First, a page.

Throughout my last three years of studying to become a teacher, I have often been told that no matter how much training you receive, nothing can fully prepare you for the first time you are given the responsibility of teaching your own class. Over the last week, I learned the reality of this statement as I began teaching my first ever course – a course on writing at the Charles Lwanga College of Education in Chikuni, Zambia. I began teaching this course to four classes, which each consist of 25-26 students. These classes were not only the first that I have ever taught without a supervising teacher; they were also made up of students from a culture that is much different from my own. Though it was the most difficult teaching experience I have ever had, it also taught me unique lessons about culture, education, and my own teaching style.
As I taught, I inevitably noticed many differences between education in America and education in Zambia. Some of these differences are as simple as how classes are organized. While Seattle University students often have different classrooms and different classmates for each course, Charles Lwanga students are grouped so that they have every course in the same classroom and with the same classmates. In addition, Charles Lwanga students attend all subjects – about 25 classes – for one hour each week, unlike SU students who attend 3-4 classes for about five hours each week. But beyond these differences in course structure, I noticed deep ideological differences, such as how religion is approached in the classroom. I was taken aback when one of my students stated that the purpose of writing is to express the word of God, until I recognized that my surprise came from the fact that America so firmly separates church from state. Noticing these differences helped me realize that there are many approaches to education beyond what I have been accustomed to in America.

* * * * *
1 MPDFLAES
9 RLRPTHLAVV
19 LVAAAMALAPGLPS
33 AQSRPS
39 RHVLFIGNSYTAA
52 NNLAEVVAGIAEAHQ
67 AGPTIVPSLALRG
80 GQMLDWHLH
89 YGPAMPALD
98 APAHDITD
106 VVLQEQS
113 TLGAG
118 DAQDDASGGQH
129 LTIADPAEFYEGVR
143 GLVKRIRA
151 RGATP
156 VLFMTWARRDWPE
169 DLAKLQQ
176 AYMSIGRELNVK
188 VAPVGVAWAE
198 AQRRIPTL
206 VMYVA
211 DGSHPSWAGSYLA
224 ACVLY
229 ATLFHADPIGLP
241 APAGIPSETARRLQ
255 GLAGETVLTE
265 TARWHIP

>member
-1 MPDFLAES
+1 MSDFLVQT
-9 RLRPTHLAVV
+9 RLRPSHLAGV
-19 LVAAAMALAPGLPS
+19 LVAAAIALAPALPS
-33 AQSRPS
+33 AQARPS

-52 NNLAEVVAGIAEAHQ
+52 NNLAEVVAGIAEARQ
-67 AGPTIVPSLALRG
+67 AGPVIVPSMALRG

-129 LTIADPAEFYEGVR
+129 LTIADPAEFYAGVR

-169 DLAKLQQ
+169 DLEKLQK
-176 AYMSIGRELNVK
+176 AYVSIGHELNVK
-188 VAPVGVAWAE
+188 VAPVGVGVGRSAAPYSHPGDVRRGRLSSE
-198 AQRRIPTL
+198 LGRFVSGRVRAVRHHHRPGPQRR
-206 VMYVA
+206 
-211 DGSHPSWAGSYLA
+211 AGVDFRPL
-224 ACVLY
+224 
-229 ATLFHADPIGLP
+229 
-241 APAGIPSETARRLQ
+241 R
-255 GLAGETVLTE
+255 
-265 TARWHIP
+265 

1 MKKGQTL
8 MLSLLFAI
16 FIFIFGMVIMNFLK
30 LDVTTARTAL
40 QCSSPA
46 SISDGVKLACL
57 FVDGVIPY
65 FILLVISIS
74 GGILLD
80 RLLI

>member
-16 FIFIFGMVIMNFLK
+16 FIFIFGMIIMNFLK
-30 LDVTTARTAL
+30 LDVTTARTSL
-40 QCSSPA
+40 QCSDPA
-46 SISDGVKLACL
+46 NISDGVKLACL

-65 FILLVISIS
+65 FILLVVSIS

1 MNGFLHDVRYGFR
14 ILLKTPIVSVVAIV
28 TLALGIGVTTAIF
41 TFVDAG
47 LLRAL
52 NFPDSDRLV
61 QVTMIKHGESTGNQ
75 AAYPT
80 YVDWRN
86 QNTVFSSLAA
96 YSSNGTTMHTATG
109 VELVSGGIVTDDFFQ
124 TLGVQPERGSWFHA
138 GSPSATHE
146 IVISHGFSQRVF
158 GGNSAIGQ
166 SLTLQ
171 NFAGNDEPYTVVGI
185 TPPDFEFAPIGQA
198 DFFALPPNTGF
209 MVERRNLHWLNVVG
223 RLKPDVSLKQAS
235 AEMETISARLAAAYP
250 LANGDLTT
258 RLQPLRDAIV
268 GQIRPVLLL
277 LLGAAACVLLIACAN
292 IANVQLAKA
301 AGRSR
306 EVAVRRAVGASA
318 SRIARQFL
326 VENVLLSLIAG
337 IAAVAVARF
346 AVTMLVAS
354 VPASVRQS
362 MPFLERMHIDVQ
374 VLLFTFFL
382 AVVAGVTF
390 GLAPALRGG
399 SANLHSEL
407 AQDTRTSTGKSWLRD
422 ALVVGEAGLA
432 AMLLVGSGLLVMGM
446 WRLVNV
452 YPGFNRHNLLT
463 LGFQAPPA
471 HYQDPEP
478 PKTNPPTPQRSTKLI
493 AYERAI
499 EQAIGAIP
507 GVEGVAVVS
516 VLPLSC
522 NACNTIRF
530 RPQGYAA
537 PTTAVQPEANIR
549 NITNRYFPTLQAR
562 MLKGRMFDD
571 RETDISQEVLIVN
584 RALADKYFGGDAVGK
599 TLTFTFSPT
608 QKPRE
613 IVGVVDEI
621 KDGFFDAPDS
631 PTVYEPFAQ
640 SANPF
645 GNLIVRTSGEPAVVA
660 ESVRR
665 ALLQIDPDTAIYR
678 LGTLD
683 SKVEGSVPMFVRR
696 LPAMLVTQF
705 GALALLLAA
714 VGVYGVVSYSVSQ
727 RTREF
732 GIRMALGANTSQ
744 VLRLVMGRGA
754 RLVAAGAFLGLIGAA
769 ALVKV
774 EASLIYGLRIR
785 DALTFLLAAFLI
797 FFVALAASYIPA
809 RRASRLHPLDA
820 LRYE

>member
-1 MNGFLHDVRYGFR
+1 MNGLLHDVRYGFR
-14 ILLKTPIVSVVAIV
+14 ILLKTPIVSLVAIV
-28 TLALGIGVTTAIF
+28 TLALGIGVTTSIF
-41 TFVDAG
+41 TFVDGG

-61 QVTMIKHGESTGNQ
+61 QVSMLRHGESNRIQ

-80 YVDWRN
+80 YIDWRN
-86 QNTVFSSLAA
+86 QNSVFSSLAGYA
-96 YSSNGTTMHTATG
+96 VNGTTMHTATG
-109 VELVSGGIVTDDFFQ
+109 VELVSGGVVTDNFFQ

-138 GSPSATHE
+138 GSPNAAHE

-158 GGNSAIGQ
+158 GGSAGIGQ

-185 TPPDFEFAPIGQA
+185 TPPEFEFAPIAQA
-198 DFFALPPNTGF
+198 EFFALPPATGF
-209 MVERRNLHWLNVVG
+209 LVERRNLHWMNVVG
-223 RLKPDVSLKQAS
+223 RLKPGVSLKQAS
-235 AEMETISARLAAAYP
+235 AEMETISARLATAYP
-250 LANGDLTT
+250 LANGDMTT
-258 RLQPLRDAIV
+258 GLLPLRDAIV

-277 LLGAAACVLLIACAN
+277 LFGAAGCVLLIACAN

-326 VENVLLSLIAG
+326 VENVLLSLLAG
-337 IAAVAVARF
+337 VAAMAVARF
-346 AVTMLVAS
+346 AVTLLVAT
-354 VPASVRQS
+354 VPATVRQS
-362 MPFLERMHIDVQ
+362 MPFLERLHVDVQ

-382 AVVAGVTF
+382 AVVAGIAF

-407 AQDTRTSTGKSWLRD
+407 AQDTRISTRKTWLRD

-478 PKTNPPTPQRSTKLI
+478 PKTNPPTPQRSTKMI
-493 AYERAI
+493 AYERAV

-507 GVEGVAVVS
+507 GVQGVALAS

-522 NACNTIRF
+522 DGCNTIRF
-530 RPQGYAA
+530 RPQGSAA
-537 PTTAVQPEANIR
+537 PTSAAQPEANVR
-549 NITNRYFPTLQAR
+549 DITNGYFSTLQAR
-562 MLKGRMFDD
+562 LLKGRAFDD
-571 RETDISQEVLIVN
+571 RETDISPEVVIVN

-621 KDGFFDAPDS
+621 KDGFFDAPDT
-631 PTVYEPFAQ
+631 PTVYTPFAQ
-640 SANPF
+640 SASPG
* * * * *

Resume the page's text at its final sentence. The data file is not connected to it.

An equally important realization for me was that there are actually many similarities between education in Zambia and education in America. The most prominent similarity that I noticed is that many students in both places hold similar misconceptions about writing, like that the most important part of writing is its technical correctness. In the same way that some students at SU think that the Writing Center is an editing service, some students at Charles Lwanga initially thought that my class was only about editing. To overcome this misconception, I spent the first week of classes introducing writing as a five-phase process that most importantly allows us to develop our thinking. I found it difficult to introduce these concepts in Zambia because students have never been taught writing as a process, and students must hand-write their papers so they are inevitably concerned with more technical issues like handwriting and spelling. These differences helped me realize that I am privileged to have received an education that taught writing as a process from a young age and offered resources like computers that allowed me to focus more on revising my ideas than correcting my spelling and handwriting. Since the students in my classes have not had these experiences, I have spent the week trying to reconcile how I work with writing in America with how my Zambian students can most realistically work with writing based on their experience and the resources available to them.
Adjusting my teaching to fit the needs of students from another culture forced me to practice many important presentation skills. For example, the language barrier between me and my students caused me to slow down my speech, rephrase important concepts in different ways, speak with terms that I knew the students were familiar with, accompany my speech with gestures, and use examples that were relevant to the students. Though these practices are especially helpful – even necessary – when teaching students from another culture, they are helpful regardless of the culture of students. I found that teaching in another culture led to many realizations about teaching that are applicable in all cultures. For example, I found that each class has unique dynamics, even though I am teaching the same content to all four classes. I also found that teaching the same course four times in one week allows me the opportunity to improve, but this improvement is not always linear; I may improve my explanation of one concept in my second class only to find that I did not explain other concepts as clearly. To determine how to improve my teaching each class, I have found it helpful to reflect on the questions that students ask. These insights will help me improve my teaching not only as I continue to teach my students in Chikuni, but also when I return to the United States and begin to teach my own class there.
My students at Charles Lwanga have warmly welcomed me both in and out of the classroom, even inviting me to participate in extracurricular activities such as the cultural dance club. Last weekend, they invited me to come to Choma to support the volleyball team in a tournament. Here is a photo of some of my students (and others) celebrating their victory: